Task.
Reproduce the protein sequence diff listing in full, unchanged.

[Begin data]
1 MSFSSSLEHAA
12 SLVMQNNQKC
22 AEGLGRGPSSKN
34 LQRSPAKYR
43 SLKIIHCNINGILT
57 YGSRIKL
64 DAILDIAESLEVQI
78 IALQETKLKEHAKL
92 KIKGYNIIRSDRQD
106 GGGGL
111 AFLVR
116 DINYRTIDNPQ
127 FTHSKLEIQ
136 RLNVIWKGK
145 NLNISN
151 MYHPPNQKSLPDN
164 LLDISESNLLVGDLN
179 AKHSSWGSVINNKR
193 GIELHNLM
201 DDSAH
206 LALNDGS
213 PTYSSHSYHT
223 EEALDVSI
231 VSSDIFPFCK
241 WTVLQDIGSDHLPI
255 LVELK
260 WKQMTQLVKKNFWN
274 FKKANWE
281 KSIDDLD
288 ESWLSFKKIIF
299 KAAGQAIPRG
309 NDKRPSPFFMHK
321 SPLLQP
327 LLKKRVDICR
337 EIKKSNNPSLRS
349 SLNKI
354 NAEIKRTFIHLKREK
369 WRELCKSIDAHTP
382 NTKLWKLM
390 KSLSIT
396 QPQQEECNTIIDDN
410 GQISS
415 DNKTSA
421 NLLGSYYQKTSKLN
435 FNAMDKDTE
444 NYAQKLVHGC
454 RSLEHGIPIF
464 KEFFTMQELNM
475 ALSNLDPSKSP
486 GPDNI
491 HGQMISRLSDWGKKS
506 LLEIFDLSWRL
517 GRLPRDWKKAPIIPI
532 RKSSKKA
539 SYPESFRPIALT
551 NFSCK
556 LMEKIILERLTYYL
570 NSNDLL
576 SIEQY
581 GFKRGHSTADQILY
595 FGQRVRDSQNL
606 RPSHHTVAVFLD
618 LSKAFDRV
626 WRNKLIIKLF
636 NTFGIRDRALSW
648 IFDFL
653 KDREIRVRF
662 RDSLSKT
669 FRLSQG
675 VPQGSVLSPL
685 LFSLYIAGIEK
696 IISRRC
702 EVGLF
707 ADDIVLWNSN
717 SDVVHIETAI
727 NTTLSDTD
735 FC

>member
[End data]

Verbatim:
1 MSFSSSLEHAA
12 SLVMQNNQKC
22 AEGLGRGPSSKN
34 LQRSPAKYR
43 SLKIIHCNINGILT
57 YGSRIKL
64 DAILDIAESLEVQI
78 IALQETKLKEHAKL
92 KIKGYNIIRSDRQD
106 GGGGL
111 AFLVR
116 DINYRTIDNPQ
127 FTHSKLEIQ
136 RLNVIWKGK
145 NLNISN
151 MYHPPNQKSLPDN
164 LLDISESNLLVGDLN
179 AKHSSWGSVINNKR
193 GIELHNLM
201 DDSAH
206 LALNDGS
213 PTYSSHSYHT
223 EEALDVSI
231 VSSDIFPFCK
241 WTVLQDIGSDHLPI
255 LVELK
260 WKQMTQLVKKNFWN
274 FKKANWE
281 KSIDDLD
288 ESWLSFKKIIF
299 KAAGQAIPRG
309 NDKRPSPFFMHK
321 SPLLQP
327 LLKKRVDICR
337 EIKKSNNPSLRS
349 SLNKI
354 NAEIKRTFIHLKREK
369 WRELCKSIDAHTP
382 NTKLWKLM
390 KSLSIT
396 QPQQEECNTIIDDN
410 GQISS
415 DNKTSA
421 NLLGSYYQKTSKLN
435 FNAMDKDTE
444 NYAQKLVHGC
454 RSLEHGIPIF
464 KEFFTMQELNM
475 ALSNLDPSKSP
486 GPDNI
491 HGQMISRLSDWGKKS
506 LLEIFDLSWRL
517 GRLPRDWKKAPIIPI
532 RKSSKKA
539 SYPESFRPIALT
551 NFSCK
556 LMEKIILERLTYYL
570 NSNDLL
576 SIEQY
581 GFKRGHSTADQILY
595 FGQRVRDSQNL
606 RPSHHTVAVFLD
618 LSKAFDRV
626 WRNKLIIKLF
636 NTFGIRDRALSW
648 IFDFL
653 KDREIRVRF
662 RDSLSKT
669 FRLSQG
675 VPQGSVLSPL
685 LFSLYIAGIEK
696 IISRRC
702 EVGLF
707 ADDIVLWNSN
717 SDVVHIETAI
727 NTTLSDTD
735 FC

>member